Imagine the head ranger of a small national forest whose job is to manage the park’s flora and fauna. He observes that over the years the fox and hare populations are never constant. They generally fluctuate within fairly narrow bands, but during some years the hare population takes a dangerous dip while during others the fox population does the same. The ranger worries that someday the dips might become so extreme that one or the other of the animals will completely die out.
Over many years, the population has averaged 500 hares and 100 foxes, and the ranger decides that these numbers represent the park’s optimum. He reasons that if the hare population were kept constant at 500 animals, the fox population would likewise remain constant at its optimum level of 100. To maintain the hare population, hunters are licensed to kill the excess animals as needed. By forcing the head count to be constant, the head ranger will ensure that the population swings never become so violent as to result in the extinction of either animal.
Mysteriously, though, the hare population starts to decline one year, and the foxes begin to starve. To keep the foxes fed while the problem with the hares is diagnosed, domesticated rabbits are released into the park. What the ranger doesn’t know, however, is that the hares are declining because of a food shortage thanks to the previous winter’s record cold weather. Introducing the rabbits raises competition for the remaining food, putting even more pressure on the native animals. Meanwhile, the foxes begin thriving because the tame rabbits are so easy to catch. Between competition from the rabbits and the increasing number of foxes, the few remaining hares, weakened by hunger, are soon eradicated.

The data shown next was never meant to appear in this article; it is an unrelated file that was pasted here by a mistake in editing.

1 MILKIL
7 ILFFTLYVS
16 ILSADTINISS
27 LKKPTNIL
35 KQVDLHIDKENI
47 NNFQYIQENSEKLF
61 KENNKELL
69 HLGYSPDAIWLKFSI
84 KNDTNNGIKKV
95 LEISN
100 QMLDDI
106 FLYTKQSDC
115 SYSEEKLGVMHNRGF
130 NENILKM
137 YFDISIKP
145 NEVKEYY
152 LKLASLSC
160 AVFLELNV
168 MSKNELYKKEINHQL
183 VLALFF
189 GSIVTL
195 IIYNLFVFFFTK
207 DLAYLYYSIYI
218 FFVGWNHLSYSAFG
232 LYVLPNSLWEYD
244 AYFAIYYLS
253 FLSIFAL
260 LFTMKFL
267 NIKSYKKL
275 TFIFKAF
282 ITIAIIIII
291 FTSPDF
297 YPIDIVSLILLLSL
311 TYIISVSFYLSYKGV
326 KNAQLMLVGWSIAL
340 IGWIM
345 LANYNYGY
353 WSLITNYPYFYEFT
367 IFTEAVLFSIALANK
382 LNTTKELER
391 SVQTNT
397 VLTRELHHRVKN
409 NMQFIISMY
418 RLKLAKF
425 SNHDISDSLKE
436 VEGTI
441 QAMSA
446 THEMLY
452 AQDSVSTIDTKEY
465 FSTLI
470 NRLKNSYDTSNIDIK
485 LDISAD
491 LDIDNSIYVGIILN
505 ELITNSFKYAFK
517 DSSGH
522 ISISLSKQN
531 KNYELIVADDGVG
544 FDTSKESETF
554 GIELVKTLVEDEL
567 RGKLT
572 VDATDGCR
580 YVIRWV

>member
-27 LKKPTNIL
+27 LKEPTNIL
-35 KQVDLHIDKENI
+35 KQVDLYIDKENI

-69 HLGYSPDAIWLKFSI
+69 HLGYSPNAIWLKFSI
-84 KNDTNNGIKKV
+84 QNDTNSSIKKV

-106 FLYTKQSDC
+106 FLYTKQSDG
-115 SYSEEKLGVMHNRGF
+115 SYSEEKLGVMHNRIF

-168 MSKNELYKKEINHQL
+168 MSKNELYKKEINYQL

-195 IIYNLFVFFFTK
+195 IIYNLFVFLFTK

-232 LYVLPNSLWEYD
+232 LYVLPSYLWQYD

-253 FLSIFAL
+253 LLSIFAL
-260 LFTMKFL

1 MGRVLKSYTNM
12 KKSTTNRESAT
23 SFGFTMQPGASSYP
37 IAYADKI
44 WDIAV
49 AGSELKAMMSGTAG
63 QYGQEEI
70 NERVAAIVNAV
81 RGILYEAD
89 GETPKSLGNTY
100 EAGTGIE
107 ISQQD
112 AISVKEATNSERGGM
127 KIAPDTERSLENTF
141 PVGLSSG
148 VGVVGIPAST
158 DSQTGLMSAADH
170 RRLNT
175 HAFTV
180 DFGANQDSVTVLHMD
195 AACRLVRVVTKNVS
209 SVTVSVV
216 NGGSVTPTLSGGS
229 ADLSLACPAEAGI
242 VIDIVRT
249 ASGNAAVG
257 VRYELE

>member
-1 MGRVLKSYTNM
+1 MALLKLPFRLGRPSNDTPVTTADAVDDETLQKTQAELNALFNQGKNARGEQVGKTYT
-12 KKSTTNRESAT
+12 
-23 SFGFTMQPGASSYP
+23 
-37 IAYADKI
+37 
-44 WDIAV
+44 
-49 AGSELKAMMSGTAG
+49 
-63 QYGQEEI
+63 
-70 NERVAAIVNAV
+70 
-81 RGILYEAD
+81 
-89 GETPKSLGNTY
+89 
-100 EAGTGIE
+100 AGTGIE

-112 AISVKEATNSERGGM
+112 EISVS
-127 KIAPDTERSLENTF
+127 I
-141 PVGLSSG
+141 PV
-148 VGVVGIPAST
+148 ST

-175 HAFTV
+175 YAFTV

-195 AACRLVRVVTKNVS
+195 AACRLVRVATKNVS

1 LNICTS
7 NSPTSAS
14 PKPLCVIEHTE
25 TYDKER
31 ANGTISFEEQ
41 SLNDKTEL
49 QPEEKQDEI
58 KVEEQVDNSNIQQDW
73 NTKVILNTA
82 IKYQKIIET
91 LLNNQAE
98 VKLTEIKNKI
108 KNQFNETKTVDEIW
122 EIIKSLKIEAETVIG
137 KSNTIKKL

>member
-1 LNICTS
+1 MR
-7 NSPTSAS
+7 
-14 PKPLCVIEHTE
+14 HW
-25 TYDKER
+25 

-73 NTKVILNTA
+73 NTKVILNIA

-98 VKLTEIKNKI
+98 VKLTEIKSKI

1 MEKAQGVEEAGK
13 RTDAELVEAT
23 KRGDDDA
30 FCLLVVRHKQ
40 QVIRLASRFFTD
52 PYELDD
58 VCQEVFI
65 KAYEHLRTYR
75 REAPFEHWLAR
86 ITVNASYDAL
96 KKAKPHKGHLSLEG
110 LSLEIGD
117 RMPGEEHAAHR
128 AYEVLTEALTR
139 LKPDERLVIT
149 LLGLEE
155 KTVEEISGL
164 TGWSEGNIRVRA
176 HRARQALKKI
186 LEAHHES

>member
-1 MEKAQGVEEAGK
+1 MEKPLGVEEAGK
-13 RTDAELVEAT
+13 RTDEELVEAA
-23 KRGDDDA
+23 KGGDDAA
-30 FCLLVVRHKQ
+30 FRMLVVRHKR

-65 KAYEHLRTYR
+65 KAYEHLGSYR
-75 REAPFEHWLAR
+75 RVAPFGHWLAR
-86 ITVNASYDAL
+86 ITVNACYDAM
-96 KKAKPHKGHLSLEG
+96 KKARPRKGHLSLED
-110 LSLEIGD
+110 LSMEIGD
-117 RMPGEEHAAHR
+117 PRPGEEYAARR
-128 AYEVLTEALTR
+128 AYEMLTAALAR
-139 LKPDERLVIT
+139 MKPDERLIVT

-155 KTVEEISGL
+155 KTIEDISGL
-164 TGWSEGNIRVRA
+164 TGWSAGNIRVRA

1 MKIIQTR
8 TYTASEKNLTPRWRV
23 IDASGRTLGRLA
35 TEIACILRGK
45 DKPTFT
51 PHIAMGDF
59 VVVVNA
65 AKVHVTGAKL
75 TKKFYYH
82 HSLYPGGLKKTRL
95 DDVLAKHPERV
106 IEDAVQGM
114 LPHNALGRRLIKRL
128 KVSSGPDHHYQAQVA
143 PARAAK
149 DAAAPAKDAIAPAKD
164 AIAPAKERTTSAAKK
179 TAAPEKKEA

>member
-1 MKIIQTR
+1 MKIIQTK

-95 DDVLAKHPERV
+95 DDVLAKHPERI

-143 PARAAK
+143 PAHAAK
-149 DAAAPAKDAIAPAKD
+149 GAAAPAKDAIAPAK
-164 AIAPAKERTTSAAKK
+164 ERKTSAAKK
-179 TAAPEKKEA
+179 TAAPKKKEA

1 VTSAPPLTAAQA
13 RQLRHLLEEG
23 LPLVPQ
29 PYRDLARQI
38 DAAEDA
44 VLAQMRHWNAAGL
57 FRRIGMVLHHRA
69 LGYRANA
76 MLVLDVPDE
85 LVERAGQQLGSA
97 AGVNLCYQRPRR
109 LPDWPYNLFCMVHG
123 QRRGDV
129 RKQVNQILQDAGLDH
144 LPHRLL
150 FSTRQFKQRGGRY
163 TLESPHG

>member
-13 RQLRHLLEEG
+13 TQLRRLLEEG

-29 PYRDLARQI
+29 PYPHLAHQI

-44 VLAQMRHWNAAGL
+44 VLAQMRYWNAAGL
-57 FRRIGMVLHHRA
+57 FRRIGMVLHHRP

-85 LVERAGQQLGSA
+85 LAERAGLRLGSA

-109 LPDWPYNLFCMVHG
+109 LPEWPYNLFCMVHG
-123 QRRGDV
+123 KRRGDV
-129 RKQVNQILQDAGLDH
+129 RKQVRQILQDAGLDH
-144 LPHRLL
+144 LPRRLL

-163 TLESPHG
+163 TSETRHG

The park must replenish the hares with animals brought in from neighboring areas. The ranger has learned his lesson, though. It was foolish to try to maintain the balance by controlling the population of only one set of animals. Clearly, he has to actively limit not only the hare population but also the fox population. Local hunters are happy to oblige.
For several years, the populations stay fairly constant, at or near their optimums. Unfortunately, some years into the new program, a sudden disease outbreak causes the number of foxes to drop rapidly. Normally, the hare population would rise inversely with the decrease in predators. The hunters, however, faithfully keep them in check. Had the supply of hares been allowed to rise, the foxes’ cost of catching them—that is, the energy needed to hunt and kill them—would have fallen, and the foxes, though weakened by sickness, might have been able to survive. Instead, the foxes quickly die off.
What the ranger failed to understand is that many factors, some unknowable even in hindsight, affect the small park’s animal populations. He also failed to grasp the concept of dynamic equilibrium. Left to themselves, the animal populations were never statically balanced; rather, they were always in the process of balancing as their environment continually changed around them. Had the head ranger simply left the foxes and hares alone, the animals would have fared far better.